This section written by Frannie

The conversation continued. One woman said the hardest thing for her had been the “narcissistic” part of the exercise: “I didn’t know, like, how your body could look happy or whatever… I feel like you can only really express that with your face.” Another woman agreed, saying, “Yeah, we should do more stuff to work on our faces.”

“See,” I said, revving a bit, “This is what society does to women. This is what it does to us.” (There is nothing like working with incarcerated women to feed and shape your own brand of feminism.) “I shouldn’t need to see your face to know you’re happy. You should be able to express joy with your whole body. But we’re so shut down physically, we don’t know how to do it.” I paused, looking around the circle of women, all of whom were fully locked in to what I was saying. “Damn, Frannie,” said one.

“Joy is big! It’s huge!” I continued. “It’s a giant, crazy emotion! But look at us! Look how we’re all sitting!” Lots of crossed arms, crossed legs, hunching over—and it was not cold in that room. “We take up as little space as possible when we should be free to be BIG. If I can’t just express joy with my face. I need my whole body. I need to do something like this!” I demonstrated a few expansive gestures and a happy dance.

“But we don’t feel like we’re allowed to do that,” I said. I hearkened back to the pair who’d ended up on the floor because the “image” wouldn’t follow the “subject” into large gestures. “It’s hard to go that big, isn’t it? Especially if you’ve experienced trauma. Because it makes us vulnerable—just as much as eye contact does. So I don’t blame you for a second. You didn’t do anything wrong,” I said to the image, who had begun to chastise herself. “It’s not that you can’t go there. It’s that you’re not there yet.” I turned to the subject. “You are there, and that’s great. But look how you took care of your partner. You didn’t try to force her to do what she was clearly uncomfortable with. You adapted so she could stay with you. That’s what we have to do as an ensemble.”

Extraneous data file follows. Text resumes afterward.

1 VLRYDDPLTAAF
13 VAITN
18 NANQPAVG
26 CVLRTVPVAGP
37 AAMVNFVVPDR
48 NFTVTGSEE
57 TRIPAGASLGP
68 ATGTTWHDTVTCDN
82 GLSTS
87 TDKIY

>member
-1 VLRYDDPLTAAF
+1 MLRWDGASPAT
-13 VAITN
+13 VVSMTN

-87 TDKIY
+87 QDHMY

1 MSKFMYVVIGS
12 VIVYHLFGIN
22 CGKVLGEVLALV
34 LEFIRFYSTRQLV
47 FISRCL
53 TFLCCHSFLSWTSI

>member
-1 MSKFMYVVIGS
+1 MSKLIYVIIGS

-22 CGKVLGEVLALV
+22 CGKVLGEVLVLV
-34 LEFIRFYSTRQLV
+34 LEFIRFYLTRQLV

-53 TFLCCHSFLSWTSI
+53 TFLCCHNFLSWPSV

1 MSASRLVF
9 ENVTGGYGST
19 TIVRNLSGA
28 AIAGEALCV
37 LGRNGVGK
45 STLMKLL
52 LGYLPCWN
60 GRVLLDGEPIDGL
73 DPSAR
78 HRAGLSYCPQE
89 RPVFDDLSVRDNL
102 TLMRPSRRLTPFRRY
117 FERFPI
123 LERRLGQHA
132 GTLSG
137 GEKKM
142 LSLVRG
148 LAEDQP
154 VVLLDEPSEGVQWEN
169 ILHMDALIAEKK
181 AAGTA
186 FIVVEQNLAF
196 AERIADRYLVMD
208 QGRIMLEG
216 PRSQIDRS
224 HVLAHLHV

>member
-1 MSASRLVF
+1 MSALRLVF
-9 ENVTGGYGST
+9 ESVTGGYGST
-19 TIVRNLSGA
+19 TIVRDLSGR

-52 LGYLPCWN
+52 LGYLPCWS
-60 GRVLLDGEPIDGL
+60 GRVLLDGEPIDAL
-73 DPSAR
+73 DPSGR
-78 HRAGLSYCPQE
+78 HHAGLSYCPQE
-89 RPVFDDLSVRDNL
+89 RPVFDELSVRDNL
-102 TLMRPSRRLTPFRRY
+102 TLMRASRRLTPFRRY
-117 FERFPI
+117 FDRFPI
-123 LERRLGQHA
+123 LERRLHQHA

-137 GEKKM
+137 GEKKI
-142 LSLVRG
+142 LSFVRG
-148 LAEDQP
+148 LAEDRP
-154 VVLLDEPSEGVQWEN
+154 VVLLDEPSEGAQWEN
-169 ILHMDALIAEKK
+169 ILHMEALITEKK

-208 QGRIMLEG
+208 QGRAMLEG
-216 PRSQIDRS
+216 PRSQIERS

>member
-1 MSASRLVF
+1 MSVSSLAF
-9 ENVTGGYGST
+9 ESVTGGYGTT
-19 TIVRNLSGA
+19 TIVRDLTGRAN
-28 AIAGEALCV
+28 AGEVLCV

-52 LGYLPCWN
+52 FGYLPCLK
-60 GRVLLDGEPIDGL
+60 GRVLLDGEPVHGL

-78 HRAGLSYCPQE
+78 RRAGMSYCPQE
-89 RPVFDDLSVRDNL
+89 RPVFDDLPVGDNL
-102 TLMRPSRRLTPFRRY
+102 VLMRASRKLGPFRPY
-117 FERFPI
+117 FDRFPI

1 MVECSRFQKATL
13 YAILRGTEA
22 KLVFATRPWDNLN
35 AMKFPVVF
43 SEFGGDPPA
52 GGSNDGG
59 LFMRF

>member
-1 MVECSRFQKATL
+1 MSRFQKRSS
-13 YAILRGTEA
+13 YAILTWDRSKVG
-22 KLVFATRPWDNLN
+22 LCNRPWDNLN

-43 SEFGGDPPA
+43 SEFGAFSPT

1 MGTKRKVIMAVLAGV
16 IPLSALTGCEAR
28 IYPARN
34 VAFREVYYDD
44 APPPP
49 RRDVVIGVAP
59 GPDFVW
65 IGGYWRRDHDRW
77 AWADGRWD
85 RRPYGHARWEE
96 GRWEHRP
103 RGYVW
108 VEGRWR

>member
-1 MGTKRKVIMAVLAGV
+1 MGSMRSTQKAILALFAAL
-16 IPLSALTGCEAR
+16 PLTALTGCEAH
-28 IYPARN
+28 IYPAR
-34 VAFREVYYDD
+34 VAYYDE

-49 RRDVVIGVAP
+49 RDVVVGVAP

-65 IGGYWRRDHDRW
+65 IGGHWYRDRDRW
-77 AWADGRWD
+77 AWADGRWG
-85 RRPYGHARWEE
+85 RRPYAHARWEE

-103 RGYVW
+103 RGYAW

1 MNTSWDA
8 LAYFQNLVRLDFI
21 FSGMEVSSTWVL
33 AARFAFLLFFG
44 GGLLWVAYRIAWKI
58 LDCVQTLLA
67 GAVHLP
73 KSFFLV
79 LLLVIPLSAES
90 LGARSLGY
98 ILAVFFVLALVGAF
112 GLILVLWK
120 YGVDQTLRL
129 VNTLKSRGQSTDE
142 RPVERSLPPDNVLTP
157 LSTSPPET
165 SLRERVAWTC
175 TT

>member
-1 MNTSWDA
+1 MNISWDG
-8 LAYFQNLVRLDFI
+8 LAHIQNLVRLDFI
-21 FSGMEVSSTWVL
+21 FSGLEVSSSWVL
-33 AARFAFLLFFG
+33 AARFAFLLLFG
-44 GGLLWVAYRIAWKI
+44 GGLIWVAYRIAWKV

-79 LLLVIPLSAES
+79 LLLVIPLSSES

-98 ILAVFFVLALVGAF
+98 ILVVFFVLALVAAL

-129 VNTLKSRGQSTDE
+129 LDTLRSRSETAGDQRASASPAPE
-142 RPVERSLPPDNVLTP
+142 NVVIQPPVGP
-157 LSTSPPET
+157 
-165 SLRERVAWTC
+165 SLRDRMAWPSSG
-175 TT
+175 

Back to Matt!

We transitioned into a less emotional conversation. A woman who has been slowly dipping her toe into games and reading on stage said that she has really enjoyed the last two days of games. “It’s a good introduction to improv,” she said, saying she felt intimidated by a lot of the other games we play, which are based in improv comedy and require a lot of quick thinking on your feet and which put a lot of pressure on individuals to be funny. In particular, she said, these games were easier because they required no speaking--in fact, they forbade it--and everybody was doing the game at the same time, so there was no “audience.”

The activities this week have made clear that we need to work a lot on moving and working together as an ensemble. Bombs & Shields and Mirrors have been so successful, and what we learn from them seems so directly related to our work on Twelfth Night, that a path forward seems increasingly obvious. This season has been different from the others--at least in recent years--but it’s good to feel like we’ve found fertile ground. We always say that each season of Shakespeare in Prison is different, and that our path is always dictated by the needs of the ensemble. It feels like this season has been putting that philosophy to the test. As frustrating as the past few months have been sometimes, and as lost as we have sometimes felt, it feels good to know that we are sticking to our word, trying all sorts of strategies to see what works. We’ve learned a lot. Taking a long view, it’s really exciting! Stay tuned!